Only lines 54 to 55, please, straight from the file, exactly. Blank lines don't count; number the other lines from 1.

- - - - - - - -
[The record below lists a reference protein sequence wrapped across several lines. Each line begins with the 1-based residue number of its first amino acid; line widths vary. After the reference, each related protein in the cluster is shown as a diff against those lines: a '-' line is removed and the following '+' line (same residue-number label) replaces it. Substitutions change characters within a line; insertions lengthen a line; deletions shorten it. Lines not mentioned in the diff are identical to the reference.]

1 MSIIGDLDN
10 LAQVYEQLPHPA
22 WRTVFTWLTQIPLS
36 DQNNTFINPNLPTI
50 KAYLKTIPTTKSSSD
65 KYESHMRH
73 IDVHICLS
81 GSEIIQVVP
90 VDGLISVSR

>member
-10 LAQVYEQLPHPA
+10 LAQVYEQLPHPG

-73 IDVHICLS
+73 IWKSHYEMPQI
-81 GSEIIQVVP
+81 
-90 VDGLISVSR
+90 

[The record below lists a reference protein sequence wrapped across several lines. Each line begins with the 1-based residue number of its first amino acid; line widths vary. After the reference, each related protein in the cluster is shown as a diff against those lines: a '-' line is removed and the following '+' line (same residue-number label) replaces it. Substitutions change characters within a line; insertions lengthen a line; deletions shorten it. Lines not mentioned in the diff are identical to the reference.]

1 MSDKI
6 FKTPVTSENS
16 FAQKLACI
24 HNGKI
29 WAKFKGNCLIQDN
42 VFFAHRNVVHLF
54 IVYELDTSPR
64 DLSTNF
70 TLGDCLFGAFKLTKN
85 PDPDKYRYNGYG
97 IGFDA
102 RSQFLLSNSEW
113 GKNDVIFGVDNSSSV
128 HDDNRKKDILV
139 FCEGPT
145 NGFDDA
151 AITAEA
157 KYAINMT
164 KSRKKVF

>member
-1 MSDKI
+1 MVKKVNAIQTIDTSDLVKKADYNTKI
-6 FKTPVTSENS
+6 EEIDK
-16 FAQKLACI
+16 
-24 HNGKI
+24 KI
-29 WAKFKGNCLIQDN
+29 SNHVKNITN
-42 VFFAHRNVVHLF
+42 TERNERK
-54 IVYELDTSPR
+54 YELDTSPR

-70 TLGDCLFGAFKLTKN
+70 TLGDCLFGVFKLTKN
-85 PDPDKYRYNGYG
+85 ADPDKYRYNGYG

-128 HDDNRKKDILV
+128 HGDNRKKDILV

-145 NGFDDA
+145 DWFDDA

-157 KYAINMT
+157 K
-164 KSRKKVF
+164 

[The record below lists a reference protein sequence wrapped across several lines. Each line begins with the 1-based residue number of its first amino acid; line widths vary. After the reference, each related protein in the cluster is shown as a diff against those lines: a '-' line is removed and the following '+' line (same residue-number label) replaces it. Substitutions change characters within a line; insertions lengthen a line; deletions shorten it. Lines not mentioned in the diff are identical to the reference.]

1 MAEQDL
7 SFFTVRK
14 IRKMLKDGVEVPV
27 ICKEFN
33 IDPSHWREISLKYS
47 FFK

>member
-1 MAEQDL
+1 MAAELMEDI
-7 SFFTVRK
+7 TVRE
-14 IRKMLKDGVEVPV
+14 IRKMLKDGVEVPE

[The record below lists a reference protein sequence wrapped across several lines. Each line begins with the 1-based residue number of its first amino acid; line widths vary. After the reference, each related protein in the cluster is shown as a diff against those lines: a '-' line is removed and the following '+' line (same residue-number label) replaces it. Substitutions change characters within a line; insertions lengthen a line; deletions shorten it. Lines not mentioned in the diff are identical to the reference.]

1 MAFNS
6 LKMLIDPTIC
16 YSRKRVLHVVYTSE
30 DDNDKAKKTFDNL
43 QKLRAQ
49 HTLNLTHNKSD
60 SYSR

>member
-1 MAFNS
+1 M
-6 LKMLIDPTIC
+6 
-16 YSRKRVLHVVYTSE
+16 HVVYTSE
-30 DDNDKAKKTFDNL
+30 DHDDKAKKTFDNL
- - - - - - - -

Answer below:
+54 YELDTSPR

-70 TLGDCLFGAFKLTKN